WikiLeaks founder Julian Assange seeks asylum in Ecuador as British police are saying he violated his bail conditions by seeking asylum at Ecuador’s embassy in the U.K.
In his last efforts to avoid extradition to Sweden, WikiLeaks founder Julian Assange seeks asylum in Ecuador. According to the Wall Street Journal, the Metropolitan Police confirmed that Mr. Assange was “subject to arrest” for failing to report to his specified bail address Tuesday night, where the Australian activist instead was seeking asylum at the Ecuadorean embassy Tuesday afternoon.
British police cannot access Assange because he is now technically on diplomatic territory, however, they will try to continue to seek Assange according to the U.K. Foreign and Commonwealth Office:
“We will seek to work with the Ecuadorean authorities to resolve this situation as soon as possible.”
Currently, Ecuador is considering the WikiLeaks founder’s request for political asylum. Meanwhile, the embassy said Assange will remain under Ecuadorean government protection.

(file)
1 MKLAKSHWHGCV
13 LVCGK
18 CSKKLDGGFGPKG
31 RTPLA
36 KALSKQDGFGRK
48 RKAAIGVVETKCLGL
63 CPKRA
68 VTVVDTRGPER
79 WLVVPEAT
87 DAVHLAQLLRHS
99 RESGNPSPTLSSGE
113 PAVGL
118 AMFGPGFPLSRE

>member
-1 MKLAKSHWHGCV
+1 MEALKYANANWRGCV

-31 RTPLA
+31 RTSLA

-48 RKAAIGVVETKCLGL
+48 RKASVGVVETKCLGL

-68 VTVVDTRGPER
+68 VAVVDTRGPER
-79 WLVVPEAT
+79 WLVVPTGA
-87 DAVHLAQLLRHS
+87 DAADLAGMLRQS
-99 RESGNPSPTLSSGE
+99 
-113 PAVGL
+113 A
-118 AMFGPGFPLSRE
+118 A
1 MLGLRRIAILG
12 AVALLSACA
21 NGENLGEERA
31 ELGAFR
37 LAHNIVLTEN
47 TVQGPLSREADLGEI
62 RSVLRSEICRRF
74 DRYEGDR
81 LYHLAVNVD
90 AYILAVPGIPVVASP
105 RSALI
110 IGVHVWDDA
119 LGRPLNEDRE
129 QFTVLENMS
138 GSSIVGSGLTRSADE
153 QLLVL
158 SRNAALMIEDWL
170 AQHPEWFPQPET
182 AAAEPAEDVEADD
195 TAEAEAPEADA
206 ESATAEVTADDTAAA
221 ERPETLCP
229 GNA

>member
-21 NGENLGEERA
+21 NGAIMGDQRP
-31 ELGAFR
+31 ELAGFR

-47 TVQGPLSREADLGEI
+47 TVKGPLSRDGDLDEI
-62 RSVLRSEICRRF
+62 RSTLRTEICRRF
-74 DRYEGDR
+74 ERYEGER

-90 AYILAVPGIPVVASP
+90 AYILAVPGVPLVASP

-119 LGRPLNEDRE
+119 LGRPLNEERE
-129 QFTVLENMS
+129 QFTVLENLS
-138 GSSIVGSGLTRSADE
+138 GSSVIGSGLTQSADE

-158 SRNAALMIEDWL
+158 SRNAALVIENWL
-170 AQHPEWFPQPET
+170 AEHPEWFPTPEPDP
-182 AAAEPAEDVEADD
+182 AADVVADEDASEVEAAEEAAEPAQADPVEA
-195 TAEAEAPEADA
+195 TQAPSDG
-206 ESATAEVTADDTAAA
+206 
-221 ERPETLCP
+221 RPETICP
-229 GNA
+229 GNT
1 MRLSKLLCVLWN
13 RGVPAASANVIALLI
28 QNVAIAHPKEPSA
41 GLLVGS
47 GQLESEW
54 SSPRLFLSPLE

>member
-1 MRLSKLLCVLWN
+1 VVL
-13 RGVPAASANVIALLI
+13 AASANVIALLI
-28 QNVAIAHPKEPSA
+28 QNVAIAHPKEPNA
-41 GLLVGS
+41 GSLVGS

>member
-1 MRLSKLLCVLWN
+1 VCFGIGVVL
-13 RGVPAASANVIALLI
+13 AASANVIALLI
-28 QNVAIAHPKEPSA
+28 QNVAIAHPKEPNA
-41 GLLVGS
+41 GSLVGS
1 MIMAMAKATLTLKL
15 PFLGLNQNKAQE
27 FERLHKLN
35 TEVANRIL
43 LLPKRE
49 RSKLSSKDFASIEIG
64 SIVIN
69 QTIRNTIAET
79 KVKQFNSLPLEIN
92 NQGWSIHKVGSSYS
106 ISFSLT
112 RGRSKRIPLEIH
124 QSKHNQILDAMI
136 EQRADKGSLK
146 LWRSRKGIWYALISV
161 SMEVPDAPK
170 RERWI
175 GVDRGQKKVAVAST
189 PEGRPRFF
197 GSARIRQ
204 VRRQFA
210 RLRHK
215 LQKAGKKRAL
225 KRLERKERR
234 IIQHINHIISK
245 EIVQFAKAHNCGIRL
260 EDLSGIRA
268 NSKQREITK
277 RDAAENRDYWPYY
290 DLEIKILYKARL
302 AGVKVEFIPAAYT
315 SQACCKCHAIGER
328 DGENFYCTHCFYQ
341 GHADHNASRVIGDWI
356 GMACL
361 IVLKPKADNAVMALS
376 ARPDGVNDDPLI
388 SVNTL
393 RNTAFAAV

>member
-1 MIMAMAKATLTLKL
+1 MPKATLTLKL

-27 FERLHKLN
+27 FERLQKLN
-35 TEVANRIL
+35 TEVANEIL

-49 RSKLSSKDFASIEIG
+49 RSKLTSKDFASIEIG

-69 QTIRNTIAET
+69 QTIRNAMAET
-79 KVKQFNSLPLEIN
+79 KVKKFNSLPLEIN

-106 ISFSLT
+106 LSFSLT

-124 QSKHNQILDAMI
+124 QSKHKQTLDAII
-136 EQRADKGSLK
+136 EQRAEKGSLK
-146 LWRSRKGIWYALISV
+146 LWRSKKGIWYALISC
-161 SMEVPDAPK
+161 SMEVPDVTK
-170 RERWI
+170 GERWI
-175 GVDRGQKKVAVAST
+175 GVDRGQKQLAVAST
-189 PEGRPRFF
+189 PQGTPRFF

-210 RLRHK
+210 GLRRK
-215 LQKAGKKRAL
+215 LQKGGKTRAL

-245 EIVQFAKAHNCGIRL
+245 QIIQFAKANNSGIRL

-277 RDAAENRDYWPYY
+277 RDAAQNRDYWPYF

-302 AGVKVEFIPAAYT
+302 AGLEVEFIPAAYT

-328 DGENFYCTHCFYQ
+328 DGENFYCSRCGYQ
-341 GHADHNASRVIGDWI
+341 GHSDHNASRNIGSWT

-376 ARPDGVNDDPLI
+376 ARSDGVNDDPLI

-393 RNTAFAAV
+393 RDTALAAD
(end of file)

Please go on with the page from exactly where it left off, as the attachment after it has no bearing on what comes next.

Wikileaks founder Julian Assange seeks asylum in Ecuador to avoid extradition to Sweden, where he is wanted for questioning over allegations that he raped one woman and molested another during a trip to the Scandinavian country in 2010. He has denied all of the allegations.
While this is the latest in Assange’s attempts to avoid extradition, it came as a shock to some supporters, a few of whom are on the hook for $314,500 in deposited bail money.
“I’m slightly concerned that I may have guaranteed 20 grand to be paid later,” Vaughan Smith, the former British army captain who housed Mr. Assange for over a year at his English countryside estate said in a phone call from Italy. “The interests of my family are obviously impacted by the loss of that sort of money. I know that he genuinely feels that if he goes to Sweden he will be sent to America. I know he does believe that 100%.”
Assange firmly believes that the US government wants to try him for his release of a quarter of a million U.S. State Department cables starting in 2010, as WikiLeaks has pointed to rumors of a sealed indictment against Mr. Assange.